The snails will only eat deteriorating plant matter, not healthy leaves. I've no personal experience with Hairgrass (not enough light in my tanks for this so I don't try) but if it is anything like other plants (and I'm sure it is) the leaves once they begin to deteriorate will never recover. So allowing the snails to browse these will do no harm.

The light may have to be increased with CO2 and higher nutrients.
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Old 08-27-2010, 12:02 AM   #7
 
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The snails will only eat deteriorating plant matter, not healthy leaves. I've no personal experience with Hairgrass (not enough light in my tanks for this so I don't try) but if it is anything like other plants (and I'm sure it is) the leaves once they begin to deteriorate will never recover. So allowing the snails to browse these will do no harm.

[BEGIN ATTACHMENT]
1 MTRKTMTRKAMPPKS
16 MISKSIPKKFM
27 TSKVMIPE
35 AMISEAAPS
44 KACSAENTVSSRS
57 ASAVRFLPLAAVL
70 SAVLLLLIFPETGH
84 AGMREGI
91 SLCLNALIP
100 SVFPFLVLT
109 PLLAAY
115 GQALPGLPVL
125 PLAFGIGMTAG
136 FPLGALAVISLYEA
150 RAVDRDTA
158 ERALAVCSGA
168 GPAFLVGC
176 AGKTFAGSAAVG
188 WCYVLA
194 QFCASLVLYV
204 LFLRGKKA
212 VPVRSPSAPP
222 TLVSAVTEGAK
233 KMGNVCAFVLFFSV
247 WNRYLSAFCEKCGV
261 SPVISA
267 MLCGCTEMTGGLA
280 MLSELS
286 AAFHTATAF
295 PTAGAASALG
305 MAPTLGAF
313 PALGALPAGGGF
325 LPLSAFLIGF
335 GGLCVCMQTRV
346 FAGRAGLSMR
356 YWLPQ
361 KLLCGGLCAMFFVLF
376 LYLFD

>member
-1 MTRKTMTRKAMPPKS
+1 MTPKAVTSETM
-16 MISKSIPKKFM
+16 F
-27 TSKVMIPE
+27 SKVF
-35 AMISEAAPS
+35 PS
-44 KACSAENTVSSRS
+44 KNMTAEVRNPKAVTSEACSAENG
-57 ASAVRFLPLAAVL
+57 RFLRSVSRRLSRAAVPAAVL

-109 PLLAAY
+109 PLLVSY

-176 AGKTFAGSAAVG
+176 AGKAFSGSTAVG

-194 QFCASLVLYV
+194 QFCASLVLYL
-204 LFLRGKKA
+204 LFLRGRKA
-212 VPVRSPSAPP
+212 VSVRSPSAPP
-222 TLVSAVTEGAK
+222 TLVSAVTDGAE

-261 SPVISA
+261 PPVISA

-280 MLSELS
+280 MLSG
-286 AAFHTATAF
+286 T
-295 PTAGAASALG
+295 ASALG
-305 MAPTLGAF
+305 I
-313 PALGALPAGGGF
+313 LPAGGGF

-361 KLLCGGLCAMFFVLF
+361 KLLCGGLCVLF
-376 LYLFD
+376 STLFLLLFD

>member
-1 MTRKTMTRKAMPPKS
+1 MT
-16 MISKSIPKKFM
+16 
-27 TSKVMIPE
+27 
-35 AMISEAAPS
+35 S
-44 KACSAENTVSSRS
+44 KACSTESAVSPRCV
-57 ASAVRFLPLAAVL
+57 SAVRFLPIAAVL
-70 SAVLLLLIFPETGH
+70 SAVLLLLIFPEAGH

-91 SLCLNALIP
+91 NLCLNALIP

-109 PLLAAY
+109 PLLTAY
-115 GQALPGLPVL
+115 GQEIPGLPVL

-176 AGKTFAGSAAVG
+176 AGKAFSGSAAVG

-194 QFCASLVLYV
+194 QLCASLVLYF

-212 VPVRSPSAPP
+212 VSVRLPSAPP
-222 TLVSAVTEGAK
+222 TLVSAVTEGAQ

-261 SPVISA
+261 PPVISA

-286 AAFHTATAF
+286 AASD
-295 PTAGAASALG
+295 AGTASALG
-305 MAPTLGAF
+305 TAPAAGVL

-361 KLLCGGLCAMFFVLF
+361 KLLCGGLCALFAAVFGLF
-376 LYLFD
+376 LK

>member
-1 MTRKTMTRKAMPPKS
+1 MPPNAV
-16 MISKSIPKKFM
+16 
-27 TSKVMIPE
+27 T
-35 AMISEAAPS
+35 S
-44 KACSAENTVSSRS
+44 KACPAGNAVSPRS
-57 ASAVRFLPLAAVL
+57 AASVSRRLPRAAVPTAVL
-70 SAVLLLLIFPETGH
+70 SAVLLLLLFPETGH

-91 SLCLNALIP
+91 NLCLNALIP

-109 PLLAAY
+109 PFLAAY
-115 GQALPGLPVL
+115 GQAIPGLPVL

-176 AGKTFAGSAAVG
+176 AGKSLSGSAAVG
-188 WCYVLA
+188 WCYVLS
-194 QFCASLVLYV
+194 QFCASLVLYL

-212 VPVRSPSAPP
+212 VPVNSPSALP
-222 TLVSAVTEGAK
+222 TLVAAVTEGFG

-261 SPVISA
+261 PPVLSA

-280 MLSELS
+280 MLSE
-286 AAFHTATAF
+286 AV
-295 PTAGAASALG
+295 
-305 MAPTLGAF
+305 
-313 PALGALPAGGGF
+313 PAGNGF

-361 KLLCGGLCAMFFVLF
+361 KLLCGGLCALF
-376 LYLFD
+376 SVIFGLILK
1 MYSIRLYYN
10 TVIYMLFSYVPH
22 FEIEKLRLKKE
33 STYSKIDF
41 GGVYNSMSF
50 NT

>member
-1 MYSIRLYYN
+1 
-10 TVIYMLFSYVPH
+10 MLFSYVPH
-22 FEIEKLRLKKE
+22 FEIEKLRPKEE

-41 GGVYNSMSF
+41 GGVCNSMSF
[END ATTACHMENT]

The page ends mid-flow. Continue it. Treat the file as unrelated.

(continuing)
The light may have to be increased with CO2 and higher nutrients.

Okay then...hmm..I know I have had some pretty bad houseplants and brought them back to life. I don't think the light can get any brighter...I think I live in the brightest state (bright in the sense of sun not the smart sense)lol. I am going to definately beef up the ferts and see if that makes and improvement. These were expensive plants..dont want to lose them but I guess if I do I get to buy new and exciting things..

Thanks for your help!